Are you afraid to go for a new position at the department? Just say, “No, I probably wouldn’t have gotten it anyway, or what if I did and hated it? Better to stay where I am.”
Have you always wanted to start up a business, or market yourself and your skills as a trainer, writer, or consultant, but you’re nervous about how you’d do? Just say, “No, the risk is just too great and I’ll probably fail, so why not just shelve those silly pipedreams?”
Your daughter’s softball team needs a new coach and she has been begging you to take it on – you were all-conference in college, after all – but you work really hard giving and serving the community all day, and you’re tired, and you’re not really comfortable with other peoples’ kids, and… . Just say, “No, it might be kind of fun, and I could bond with the kid, but someone else will step up and do just fine. She’ll understand that Mom’s busy with work. Besides, they’re teenagers; they don’t want to be coached by a COP, do they?”
Your wife has been saying she wants more time with you, and keeps proposing classes, weekend getaways, and day trips together, but none of them are really your cup of tea. Now she wants to take a ballroom dancing class and you know you’ll never be able to do that. Just say, “No, I have two left feet and I’d only embarrass myself. Maybe she’ll keep suggesting new things until there’s something I’d like to do. I’m really tired after work, anyway…”
Of course, these are only a few simple examples; the list of what most of us will reflexively say “no” to is extensive. But what if you, or the sample officers who might fit the bill for the above scenarios, started saying “Yes”? How might things be different if we started saying “yes” much more than “no” to those opportunities, challenges, risks, and requests we face every day that we either refuse directly or by avoidance? And what if we started saying not just “yes, but really “Yes, Anding…” a whole lot more.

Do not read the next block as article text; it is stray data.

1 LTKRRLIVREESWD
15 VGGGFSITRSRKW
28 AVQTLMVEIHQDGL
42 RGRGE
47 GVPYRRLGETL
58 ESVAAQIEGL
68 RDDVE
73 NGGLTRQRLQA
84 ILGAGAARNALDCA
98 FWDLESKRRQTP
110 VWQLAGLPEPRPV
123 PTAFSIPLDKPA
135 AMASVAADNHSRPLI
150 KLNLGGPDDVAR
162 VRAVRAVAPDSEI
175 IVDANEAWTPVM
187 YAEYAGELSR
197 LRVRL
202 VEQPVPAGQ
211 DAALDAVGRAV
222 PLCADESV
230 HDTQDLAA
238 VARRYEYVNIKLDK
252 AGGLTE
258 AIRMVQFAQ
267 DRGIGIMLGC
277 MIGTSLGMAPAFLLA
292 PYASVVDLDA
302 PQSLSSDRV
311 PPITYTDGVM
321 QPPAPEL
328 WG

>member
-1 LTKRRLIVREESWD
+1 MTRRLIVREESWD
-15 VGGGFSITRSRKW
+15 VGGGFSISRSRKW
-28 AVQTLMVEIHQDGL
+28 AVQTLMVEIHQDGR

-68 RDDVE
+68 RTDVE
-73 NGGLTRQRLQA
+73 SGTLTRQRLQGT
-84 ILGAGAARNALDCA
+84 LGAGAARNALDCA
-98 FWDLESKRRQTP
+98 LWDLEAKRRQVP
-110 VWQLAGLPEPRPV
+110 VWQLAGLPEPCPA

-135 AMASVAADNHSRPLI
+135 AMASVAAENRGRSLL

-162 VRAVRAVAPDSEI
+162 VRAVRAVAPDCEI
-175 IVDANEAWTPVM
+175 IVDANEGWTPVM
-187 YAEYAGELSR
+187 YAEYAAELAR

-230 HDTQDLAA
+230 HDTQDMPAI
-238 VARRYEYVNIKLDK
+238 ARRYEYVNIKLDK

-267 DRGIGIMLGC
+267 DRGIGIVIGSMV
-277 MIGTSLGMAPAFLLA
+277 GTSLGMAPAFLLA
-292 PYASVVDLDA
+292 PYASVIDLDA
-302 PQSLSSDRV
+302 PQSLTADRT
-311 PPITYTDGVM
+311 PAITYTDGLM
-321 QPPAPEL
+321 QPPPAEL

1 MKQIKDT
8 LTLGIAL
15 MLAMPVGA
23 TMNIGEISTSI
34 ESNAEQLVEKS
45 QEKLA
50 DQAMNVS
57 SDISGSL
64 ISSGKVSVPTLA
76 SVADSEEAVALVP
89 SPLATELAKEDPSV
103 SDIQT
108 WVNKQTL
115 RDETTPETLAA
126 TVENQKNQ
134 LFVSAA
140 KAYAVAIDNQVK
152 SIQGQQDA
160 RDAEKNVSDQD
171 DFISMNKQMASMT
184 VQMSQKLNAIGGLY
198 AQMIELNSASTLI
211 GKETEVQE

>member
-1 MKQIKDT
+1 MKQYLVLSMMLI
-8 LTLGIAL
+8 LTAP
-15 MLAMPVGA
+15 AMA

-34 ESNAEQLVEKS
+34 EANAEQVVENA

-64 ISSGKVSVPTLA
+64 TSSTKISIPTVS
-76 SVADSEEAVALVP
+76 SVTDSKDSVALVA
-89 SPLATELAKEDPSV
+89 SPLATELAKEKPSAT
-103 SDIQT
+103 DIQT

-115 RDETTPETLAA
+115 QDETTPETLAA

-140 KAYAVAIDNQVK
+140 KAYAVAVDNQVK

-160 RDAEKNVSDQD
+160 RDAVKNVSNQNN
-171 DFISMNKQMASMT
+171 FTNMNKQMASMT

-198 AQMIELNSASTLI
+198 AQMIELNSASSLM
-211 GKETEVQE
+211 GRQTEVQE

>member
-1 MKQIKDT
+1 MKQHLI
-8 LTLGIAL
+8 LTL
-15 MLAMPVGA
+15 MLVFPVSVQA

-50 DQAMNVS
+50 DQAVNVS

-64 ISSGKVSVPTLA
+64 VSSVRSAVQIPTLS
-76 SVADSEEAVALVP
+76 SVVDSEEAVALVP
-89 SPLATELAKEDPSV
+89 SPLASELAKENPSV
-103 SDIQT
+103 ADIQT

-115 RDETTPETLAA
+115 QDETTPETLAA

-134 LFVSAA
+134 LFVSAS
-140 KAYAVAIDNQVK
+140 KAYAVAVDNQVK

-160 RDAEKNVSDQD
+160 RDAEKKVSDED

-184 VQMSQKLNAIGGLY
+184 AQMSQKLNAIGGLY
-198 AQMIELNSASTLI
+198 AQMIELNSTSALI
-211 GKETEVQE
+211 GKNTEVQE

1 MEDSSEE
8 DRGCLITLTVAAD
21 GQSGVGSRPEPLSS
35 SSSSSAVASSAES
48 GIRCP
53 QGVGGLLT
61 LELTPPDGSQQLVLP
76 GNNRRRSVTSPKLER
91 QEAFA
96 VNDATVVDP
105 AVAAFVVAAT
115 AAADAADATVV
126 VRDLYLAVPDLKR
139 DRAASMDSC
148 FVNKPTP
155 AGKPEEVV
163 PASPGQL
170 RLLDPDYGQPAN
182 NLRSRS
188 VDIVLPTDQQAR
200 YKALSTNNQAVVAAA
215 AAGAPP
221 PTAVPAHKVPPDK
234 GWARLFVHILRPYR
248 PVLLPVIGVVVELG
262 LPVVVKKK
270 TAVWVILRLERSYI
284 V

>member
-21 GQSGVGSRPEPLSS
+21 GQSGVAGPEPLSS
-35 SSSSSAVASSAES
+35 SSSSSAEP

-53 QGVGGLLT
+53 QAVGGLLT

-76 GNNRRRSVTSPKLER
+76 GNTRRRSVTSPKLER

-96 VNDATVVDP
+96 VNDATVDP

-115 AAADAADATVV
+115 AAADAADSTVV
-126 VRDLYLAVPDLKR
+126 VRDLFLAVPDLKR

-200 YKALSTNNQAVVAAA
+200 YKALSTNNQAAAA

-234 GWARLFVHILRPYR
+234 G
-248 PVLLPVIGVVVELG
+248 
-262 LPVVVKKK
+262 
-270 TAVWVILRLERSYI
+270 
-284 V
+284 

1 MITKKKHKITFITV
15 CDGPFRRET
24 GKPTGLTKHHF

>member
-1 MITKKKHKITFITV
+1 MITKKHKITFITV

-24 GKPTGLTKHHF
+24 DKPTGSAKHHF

“I’m putting in for that school resource officer position (YES), and I’ll make myself a better candidate by getting certified as a Juvenile Officer, even if I have to pay for it myself…”
“Now’s the perfect time to start up that security consulting business I’ve always dreamed of; I’m employed full time, so I can start slowly and learn as I go (YES), and maybe I’ll ask a couple of the guys from work if they’d like to get in on the ground floor…”
“I was a great player in my day; I bet I’d be a great coach now (YES), and I can be a great female role model for those girls while presenting a positive image of cops to them”
“She’s been a great wife who supports my career all this time. She really wants to do this so I can suck it up and learn to dance a little bit. Maybe it will be fun after all (YES), and maybe she’ll still want to take that cooking class she was talking about, too, I bet we could have a good time doing that together.”
In each of these examples, instead of saying “no” the central character not only says “yes” but then raises the stakes. They’re starting to take a good idea and improvise an even better and more vibrant idea out of it. When you begin to do this consistently you just might, as Colbert says about Improv, find yourself surprised with where you find yourself going, professionally and personally.
This might seem like an ridiculously simple concept. And it is on the surface but, deep down, we tend to be skeptical. We resist new ideas, and complicate simple concepts with our own hang-ups and emotional baggage. We cling to bad habits.
We’re going to explore The Power of “Yes, and…” more deeply in our next article. In the meantime, begin taking stock of all those things you so routinely say “no” to. Ask yourself why, and if maybe saying “yes” a little more might not make life a little brighter for you.